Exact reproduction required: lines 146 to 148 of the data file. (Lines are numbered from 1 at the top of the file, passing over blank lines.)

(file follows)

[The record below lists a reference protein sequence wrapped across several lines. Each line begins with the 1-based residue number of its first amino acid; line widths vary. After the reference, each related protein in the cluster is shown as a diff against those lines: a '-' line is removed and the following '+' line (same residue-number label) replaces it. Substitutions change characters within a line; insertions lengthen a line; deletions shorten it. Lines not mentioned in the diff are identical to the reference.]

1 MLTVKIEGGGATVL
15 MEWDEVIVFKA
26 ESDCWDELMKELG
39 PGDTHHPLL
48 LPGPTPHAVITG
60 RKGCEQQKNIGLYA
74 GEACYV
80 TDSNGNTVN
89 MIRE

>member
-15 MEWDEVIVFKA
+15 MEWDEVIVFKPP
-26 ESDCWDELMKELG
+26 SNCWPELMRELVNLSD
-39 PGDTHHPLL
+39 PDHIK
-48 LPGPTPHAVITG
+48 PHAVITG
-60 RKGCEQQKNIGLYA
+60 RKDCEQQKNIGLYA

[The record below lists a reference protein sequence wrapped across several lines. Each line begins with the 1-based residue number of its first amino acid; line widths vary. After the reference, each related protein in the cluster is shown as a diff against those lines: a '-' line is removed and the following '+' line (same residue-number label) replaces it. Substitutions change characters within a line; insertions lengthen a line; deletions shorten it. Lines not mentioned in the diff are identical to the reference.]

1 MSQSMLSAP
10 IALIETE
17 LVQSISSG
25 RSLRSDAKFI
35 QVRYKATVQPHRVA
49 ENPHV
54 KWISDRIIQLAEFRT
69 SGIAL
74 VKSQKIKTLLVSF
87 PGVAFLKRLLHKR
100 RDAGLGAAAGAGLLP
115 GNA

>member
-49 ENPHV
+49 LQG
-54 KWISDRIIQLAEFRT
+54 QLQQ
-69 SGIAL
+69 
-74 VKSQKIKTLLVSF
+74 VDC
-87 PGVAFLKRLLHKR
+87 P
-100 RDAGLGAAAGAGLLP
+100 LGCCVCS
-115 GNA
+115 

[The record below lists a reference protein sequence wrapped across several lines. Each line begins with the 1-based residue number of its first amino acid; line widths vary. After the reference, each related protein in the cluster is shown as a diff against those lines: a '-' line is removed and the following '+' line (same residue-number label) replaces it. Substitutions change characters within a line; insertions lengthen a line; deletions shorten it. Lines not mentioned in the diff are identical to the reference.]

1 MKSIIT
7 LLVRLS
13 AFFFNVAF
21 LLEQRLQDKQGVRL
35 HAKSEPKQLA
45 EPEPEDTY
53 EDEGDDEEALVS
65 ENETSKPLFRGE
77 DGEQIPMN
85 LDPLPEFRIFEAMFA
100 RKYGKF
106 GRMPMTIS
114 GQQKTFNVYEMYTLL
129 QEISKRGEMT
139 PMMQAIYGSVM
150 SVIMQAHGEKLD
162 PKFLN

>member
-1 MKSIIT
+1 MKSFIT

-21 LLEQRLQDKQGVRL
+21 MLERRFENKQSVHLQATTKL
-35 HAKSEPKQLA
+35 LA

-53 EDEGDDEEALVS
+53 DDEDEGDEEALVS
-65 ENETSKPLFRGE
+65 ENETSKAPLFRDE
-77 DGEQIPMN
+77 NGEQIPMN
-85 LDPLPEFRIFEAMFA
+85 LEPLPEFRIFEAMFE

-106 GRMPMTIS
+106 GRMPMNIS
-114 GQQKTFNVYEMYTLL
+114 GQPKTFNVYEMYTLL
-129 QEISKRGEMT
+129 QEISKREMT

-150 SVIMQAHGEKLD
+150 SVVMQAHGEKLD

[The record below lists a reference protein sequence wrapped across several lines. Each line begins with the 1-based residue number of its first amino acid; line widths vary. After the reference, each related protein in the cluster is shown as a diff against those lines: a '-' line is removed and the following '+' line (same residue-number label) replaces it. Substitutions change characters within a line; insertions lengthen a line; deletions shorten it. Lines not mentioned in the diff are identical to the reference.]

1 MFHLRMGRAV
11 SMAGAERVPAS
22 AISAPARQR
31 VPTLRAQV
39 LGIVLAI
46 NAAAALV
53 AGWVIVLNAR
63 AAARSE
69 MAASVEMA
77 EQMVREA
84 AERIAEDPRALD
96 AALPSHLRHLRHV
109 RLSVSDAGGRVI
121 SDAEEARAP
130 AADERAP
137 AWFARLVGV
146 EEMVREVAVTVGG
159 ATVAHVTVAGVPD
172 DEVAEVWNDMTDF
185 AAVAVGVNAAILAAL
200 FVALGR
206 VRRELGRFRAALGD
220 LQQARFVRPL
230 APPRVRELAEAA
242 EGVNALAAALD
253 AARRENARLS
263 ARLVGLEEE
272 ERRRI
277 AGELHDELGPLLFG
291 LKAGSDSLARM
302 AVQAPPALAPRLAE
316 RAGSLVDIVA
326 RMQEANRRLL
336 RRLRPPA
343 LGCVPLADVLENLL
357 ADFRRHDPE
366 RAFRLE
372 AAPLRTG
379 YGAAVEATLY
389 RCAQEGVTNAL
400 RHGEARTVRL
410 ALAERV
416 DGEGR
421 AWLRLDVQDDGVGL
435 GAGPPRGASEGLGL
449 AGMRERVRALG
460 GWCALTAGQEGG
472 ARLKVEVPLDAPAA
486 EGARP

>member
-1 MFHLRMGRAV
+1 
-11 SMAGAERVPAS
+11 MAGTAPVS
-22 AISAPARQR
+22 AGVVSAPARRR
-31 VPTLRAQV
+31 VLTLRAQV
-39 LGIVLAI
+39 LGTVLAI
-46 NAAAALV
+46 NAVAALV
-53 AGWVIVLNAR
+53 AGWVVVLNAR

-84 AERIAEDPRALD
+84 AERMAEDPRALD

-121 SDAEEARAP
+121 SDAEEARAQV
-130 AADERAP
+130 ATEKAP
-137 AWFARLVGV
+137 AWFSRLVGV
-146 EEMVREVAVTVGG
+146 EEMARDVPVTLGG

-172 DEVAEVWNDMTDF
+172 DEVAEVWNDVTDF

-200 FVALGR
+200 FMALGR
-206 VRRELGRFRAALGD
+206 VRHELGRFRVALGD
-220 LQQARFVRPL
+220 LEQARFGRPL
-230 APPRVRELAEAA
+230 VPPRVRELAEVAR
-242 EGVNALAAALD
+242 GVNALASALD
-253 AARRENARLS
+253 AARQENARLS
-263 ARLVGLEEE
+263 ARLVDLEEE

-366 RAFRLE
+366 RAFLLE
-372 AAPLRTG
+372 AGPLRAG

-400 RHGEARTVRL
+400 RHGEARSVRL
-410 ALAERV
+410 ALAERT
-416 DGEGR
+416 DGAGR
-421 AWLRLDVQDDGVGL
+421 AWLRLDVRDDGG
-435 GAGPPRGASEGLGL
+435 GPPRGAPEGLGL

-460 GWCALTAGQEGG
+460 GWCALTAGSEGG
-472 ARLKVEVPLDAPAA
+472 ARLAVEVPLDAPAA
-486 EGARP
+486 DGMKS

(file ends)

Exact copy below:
-22 AISAPARQR
+22 AGVVSAPARRR
-31 VPTLRAQV